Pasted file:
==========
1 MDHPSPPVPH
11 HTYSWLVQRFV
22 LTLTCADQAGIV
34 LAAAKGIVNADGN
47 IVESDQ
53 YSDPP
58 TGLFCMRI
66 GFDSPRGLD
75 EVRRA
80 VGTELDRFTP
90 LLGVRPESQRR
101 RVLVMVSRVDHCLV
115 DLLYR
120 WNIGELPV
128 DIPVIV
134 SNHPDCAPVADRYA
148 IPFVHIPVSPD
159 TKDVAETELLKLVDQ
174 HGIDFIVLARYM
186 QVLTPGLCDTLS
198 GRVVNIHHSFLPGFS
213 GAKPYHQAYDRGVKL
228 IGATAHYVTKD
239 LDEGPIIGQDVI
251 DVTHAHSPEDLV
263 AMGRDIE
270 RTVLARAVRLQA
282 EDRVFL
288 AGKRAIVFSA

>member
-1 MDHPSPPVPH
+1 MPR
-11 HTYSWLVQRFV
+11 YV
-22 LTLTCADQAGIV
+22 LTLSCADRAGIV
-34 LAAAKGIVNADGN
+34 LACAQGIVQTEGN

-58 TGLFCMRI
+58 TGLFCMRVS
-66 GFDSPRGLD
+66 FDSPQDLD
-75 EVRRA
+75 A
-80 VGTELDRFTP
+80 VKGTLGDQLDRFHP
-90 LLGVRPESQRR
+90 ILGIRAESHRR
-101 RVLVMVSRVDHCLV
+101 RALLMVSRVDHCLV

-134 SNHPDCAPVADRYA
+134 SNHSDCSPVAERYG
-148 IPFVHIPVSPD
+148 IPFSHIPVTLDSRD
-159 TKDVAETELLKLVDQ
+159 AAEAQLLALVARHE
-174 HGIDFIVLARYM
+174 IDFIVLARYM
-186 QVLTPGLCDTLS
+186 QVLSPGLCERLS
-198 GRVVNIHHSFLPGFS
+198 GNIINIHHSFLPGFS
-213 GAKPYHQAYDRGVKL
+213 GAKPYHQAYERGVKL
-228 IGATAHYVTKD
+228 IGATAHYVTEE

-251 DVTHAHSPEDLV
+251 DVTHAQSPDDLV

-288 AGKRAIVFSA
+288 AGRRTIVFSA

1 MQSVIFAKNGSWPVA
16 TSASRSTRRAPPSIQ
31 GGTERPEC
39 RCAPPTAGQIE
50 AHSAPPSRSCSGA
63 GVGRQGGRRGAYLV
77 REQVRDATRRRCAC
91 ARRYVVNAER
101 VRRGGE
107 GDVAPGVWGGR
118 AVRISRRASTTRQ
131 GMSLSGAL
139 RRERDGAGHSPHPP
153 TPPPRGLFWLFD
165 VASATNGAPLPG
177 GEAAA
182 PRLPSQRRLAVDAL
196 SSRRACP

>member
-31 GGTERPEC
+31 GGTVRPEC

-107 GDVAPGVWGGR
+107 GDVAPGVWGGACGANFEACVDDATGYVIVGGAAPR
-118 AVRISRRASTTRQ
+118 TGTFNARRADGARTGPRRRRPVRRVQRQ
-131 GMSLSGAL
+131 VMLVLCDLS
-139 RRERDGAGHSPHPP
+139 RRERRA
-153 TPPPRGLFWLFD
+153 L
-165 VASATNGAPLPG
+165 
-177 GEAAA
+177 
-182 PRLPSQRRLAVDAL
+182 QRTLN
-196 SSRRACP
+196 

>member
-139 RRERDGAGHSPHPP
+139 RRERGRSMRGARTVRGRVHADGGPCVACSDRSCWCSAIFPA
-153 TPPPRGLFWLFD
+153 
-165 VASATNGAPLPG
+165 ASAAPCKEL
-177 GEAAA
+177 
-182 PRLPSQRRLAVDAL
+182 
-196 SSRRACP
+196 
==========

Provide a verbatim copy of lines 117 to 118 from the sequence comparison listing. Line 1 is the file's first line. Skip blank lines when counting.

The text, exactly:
-177 GEAAA
+177 